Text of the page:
Wednesday, 28 September 2016

 Moody’s isn’t sweating devaluation, sees ‘gradual’ fiscal reform in Egypt.

The bottom line for Egypt’s “credit story” from Moody’s is what we all know in our bones: We have big challenges, and the Cabinet economic team is largely on the right track in tackling them provided it can keep the reform momentum up. But it’s going to be slow going. Hence the ‘B3’ long-term issuer and senior unsecured bond ratings, tempered by a stable outlook (see Moody’s last statement on Egypt’s rating).

That’s our takeaway from a media briefing in Cairo yesterday hosted by Moody’s in association with Egypt’s MERIS Ratings

The highlight of yesterday’s meeting was Moody’s Investors Service VP and Senior Credit Officer Steffen Dyck who reminded us that while the IMF program is credit-positive,“that does not mean that we see it as a cure for all the challenges we see in Egypt. But it is an important step.

Will we see an IMF executive board decision next week? “I would expect a decision by [next week during the IMF and World Bank general meetings] or within the next two weeks,” he said. Dyck expects Egypt will receive USD 4 bn in the first year, and from “what I’ve heard so far,” that could be structured as USD 2 bn after the decision and USD 2 bn after a quarterly review.

Moody’s predicts that the fiscal deficit will stay in the double digits over the next two years, then gradually decline to around 8-9% by 2020. GDP growth will clock-in at c. 4% between FY15-16 and FY19-20.

The significant deficit means a very high debt burden and an “extremely high” gross government borrowing requirement [the sum of maturing debt and fiscal deficit that has to be financed every year], which Dyck calls the “highest in our rated universe” and puts it at 50-55% of GDP every year that needs to be financed.

The government’s main focus should be on reducing deficit and debt levels through faster growth and a more flexible exchange rate regime to encourage investment, says Dyck.

Where’s the EGP headed? Dyck says he doesn’t know, but adds: “What we are looking at now by end of current fiscal year is EGP 10.50-11.00 to the USD as a working assumption.”

Moody’s is less concerned about monetary policies than fiscal challenges. “The exchange rate is not a key concern for us: the share of foreign currency denominated general government debt is very low, so is the share of externally held government debt. So devaluation would not create a huge spike in debt service payments in foreign currency, which is a strength of the debt structure here,” he says.

Tarek Amer’s problematic media statements re-appear: “A clear communications strategy would help a lot to reduce uncertainty for the market,” says Dyck, not missing the opportunity to mention the central bank governor’s statement that it was a “grave mistake” to have clung to a fixed exchange rate.

The credit rating agency wants faster reforms, but the ghost of angry protestors is still haunting: “We would think that a more rapid fiscal consolidation carries the risk of triggering social unrest,” Dyck says, mentioning the constitution’s mandated social spending.

Melina Skouridou, a Moody’s AVP, answered reporters’ questions about banking, noting that there has been strong credit growth, including lending to the non-government sector, of about 18% as of April 2016.

“We expect that loan growth may soften slightly, but would remain at above 15%, so we expect banks to continue with financial intermediation where significant part of liquidity is invested in government securities,” says Skouridou.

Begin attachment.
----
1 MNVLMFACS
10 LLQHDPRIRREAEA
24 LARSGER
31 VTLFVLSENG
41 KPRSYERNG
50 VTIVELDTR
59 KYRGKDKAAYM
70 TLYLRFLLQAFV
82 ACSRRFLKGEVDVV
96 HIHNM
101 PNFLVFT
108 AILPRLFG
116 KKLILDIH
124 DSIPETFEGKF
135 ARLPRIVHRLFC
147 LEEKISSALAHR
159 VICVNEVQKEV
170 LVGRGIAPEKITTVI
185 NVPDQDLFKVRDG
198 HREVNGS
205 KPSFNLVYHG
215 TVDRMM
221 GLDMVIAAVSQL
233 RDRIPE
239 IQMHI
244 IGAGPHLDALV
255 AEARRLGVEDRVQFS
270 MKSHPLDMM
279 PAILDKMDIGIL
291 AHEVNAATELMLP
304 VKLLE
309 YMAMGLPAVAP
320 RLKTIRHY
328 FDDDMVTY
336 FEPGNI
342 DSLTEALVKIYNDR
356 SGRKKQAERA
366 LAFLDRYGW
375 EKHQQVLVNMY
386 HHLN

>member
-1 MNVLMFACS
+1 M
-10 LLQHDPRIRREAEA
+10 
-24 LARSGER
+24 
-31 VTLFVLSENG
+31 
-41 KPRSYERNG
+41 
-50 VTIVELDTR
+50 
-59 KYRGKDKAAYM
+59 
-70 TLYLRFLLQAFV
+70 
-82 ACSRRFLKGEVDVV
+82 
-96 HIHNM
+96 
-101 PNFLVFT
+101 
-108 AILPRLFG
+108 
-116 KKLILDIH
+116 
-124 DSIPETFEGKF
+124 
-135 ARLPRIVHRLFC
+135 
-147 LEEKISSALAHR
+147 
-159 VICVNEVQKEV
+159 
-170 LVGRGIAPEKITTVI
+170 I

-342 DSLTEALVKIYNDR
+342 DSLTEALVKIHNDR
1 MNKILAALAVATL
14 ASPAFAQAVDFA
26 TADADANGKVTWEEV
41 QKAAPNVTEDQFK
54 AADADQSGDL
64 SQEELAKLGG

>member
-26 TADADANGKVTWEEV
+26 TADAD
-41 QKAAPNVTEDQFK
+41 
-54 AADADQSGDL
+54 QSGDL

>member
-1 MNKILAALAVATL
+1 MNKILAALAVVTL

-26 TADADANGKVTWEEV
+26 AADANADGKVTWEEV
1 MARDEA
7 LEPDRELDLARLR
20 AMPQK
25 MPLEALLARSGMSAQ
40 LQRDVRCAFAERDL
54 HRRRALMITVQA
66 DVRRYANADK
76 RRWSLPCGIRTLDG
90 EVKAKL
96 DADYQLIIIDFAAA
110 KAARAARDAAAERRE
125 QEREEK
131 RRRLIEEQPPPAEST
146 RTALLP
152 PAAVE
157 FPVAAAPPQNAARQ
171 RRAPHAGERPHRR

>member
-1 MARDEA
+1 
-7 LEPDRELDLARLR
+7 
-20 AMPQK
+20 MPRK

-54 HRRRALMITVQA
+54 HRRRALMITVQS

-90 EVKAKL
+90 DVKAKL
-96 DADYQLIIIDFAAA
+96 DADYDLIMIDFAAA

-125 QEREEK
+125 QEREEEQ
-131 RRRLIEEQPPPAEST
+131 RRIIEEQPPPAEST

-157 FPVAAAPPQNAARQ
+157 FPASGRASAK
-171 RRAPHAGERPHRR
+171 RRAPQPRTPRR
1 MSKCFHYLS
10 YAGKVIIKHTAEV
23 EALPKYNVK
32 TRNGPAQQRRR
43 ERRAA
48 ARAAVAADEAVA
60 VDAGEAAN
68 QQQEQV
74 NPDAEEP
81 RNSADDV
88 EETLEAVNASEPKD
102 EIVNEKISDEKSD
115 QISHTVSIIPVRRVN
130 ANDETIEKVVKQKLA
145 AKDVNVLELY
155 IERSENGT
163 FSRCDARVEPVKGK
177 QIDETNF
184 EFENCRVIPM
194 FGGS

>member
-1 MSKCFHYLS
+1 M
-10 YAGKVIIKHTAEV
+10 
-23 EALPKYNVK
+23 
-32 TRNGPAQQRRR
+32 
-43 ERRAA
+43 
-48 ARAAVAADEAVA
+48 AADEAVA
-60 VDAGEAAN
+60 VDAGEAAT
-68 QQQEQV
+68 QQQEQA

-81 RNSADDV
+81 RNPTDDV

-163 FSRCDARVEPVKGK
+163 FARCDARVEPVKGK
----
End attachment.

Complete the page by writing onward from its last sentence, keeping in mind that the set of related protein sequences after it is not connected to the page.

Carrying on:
On interest rates, Skouridou said simply “No speculation” when it came to monetary policy decisions, but said banks have a healthy net interest margin, benefiting from low-cost funding given that low-cost current and saving accounts make up a substantial part of deposits.

“So banks can even absorb small lending increases without passing them on,” says Skouridou.

Enterprise is a daily publication of Enterprise Ventures LLC, an Egyptian limited liability company (commercial register 83594), and a subsidiary of Inktank Communications. Summaries are intended for guidance only and are provided on an as-is basis; kindly refer to the source article in its original language prior to undertaking any action. Neither Enterprise Ventures nor its staff assume any responsibility or liability for the accuracy of the information contained in this publication, whether in the form of summaries or analysis. © 2022 Enterprise Ventures LLC.

Enterprise is available without charge thanks to the generous support of HSBC Egypt (tax ID: 204-901-715), the leading corporate and retail lender in Egypt; EFG Hermes (tax ID: 200-178-385), the leading financial services corporation in frontier emerging markets; SODIC (tax ID: 212-168-002), a leading Egyptian real estate developer; SomaBay (tax ID: 204-903-300), our Red Sea holiday partner; Infinity (tax ID: 474-939-359), the ultimate way to power cities, industries, and homes directly from nature right here in Egypt; CIRA (tax ID: 200-069-608), the leading providers of K-12 and higher level education in Egypt; Orascom Construction (tax ID: 229-988-806), the leading construction and engineering company building infrastructure in Egypt and abroad; Moharram & Partners (tax ID: 616-112-459), the leading public policy and government affairs partner; Palm Hills Developments (tax ID: 432-737-014), a leading developer of commercial and residential properties; Mashreq (tax ID: 204-898-862), the MENA region’s leading homegrown personal and digital bank; Industrial Development Group (IDG) (tax ID:266-965-253), the leading builder of industrial parks in Egypt; Hassan Allam Properties (tax ID:  553-096-567), one of Egypt’s most prominent and leading builders; and Saleh, Barsoum & Abdel Aziz (tax ID: 220-002-827), the leading audit, tax and accounting firm in Egypt.